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About imagineannie

I am a 40-something Midwestern wife, mother and lawyer with a passion for cooking, reading about food, eating food...you get the picture.

12 responses »

  1. Our dear friend GreenTuna gave me this book for my birthday and I couldn’t put it down. I have a love affair with fiction (usually mystery novels) but generally eschew non-fiction under the assumption that I have no to read about someone’s terrible, horrible, no good, very bad life. I’m rather good at whining about my own life, thank you very much.

    And then I read this book and I found so many parallels with my own life and yet enough difference that I was intrigued.

    Great post!

    Reply
    • GreenTuna’s got mad taste. I resisted “Eat, Pray, Love” for ages after she told me to read it, then I read it and loved it. Maybe I’ll try more nonfiction. Maybe not…..

      Reply
  2. Bought it at lunch. Since one of my favorite books is Joy Luck Club, I figured I would like this-especially since I was born in Grand Rapids and went back frequently as a child to visit grand parents. So far, I love it. Thanks for the recommendation.

    Reply
  3. I LOVE LOVE LOVE this book… I also connected with it. I was actually IN GR about the same time as she was. I have told people that I always felt out of place in GR with my brown hair and lack of religion in my family and I wasn’t from a family as “different” as her. You mention Christians, in GR, especially at this time, it’s Christian Reformed who were much stronger and quite different from other Christians I have come in contact with. I don’t know if she distinguishes that in the book. I love her discriptions and longing of certain foods in this also. Excellently written as always Ann :)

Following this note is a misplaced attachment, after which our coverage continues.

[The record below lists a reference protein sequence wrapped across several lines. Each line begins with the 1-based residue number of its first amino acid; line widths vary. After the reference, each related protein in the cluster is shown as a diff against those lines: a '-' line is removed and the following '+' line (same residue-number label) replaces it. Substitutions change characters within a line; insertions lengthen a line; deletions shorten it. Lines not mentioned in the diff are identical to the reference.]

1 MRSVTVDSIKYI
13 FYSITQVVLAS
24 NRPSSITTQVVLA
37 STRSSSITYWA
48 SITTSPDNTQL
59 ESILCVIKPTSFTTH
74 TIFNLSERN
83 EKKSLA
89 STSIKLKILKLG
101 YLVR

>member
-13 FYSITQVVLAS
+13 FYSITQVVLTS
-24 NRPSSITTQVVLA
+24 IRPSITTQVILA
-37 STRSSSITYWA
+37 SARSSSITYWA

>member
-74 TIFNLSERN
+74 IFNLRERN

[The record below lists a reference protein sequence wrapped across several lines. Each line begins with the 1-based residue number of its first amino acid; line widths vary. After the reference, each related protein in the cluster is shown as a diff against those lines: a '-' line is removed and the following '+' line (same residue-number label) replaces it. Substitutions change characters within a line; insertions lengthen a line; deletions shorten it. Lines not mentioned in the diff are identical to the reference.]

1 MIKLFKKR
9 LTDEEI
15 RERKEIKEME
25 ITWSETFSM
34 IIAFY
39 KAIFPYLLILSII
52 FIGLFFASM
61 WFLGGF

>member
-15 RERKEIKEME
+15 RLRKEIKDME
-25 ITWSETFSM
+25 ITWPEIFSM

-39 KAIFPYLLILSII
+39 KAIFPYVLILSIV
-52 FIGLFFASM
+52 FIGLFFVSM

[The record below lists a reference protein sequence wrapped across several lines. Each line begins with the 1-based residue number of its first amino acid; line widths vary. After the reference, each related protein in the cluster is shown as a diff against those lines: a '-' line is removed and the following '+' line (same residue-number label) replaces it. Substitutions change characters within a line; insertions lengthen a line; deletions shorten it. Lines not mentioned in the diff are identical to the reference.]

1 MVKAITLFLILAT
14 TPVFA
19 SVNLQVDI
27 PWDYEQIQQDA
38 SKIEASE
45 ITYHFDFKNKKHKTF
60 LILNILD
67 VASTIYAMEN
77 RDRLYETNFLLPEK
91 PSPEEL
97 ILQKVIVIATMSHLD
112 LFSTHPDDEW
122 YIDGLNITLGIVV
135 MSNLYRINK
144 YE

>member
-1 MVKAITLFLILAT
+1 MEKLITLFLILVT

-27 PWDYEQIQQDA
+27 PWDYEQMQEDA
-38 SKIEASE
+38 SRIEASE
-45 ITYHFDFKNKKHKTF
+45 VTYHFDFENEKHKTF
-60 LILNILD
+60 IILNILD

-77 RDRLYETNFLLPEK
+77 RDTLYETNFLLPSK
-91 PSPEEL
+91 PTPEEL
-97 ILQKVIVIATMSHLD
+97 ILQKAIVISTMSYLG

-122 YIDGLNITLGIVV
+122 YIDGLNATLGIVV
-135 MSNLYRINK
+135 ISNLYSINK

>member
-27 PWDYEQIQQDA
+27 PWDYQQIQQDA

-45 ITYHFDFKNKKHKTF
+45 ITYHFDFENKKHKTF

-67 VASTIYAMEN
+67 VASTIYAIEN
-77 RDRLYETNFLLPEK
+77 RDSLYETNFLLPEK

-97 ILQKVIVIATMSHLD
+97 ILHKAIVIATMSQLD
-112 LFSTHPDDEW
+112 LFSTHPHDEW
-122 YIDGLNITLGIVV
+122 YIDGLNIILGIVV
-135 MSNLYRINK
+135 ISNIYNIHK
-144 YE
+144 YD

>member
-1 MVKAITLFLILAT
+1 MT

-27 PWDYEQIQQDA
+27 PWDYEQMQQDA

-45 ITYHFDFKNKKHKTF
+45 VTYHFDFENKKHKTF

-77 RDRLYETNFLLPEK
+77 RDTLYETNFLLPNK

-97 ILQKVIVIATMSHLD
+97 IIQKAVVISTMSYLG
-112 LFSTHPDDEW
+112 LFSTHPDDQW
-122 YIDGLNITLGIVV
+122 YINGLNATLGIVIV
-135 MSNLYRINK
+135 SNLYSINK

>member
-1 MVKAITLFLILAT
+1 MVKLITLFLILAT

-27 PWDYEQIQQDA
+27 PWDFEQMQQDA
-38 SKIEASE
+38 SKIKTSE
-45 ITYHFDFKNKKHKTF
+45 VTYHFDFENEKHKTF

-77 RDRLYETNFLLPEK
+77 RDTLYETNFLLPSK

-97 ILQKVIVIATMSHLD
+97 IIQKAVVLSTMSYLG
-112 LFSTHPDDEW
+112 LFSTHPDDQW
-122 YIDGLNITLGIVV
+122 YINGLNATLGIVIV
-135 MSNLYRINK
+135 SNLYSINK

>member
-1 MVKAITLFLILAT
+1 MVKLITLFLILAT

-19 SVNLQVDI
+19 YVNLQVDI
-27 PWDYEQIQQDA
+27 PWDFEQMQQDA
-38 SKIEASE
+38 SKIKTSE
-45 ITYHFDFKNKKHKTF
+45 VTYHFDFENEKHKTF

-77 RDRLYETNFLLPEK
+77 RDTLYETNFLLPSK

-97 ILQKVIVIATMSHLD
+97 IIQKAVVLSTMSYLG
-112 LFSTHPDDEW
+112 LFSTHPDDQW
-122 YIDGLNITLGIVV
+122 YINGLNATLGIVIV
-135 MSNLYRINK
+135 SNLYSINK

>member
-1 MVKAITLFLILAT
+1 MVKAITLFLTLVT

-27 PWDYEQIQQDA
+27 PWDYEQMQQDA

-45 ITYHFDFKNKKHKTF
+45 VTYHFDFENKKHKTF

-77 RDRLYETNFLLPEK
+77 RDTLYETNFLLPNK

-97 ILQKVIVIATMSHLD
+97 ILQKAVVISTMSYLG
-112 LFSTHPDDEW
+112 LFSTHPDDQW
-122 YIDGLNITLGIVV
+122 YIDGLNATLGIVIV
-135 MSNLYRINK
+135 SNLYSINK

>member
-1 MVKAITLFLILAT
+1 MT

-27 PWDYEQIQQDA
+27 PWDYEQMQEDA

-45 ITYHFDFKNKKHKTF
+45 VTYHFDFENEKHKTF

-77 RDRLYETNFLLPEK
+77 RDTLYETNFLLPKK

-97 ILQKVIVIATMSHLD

Reply
    • Well I thought about you all the time I was reading it, because I figured you (and probably Mrs. Chenault) had to know about all of the places she described. I do know they’re different; I didn’t trust myself to get too far into that issue without letting my own bias show. I think other flavors of Christians might actually have explained to their children that some people ave different faiths and that we should respect them. Glad you liked it!

      Reply
  4. Read it for book club. Loved it. If you are going to dive into Memiors (not a favorite of mine historically) I enjoyed Glass Castles and Mennenite in a Little Black Dress. Happy Reading.

    Reply
    • Well, Stehanie, (I am hysterical, here) I have read Glass Castle and found it unrelentingly grim; should I trust you on the other one? I guess your track record’s pretty good…..

      Reply
  5. BTW- i do know how to sell my name….the “p” decides to dissappear at times.

    Reply
  6. Annie, you would think….but the people I KNEW didn’t love the fact that my family didn’t attend church every Sunday, so completely different religions…not so much. Of course not everyone was that way, but the way the childhood memory works, that’s what I remember. It was interesting reading about the place you grew up. My father also works with Vietnamese families very closely, so all around, very interesting.

    Reply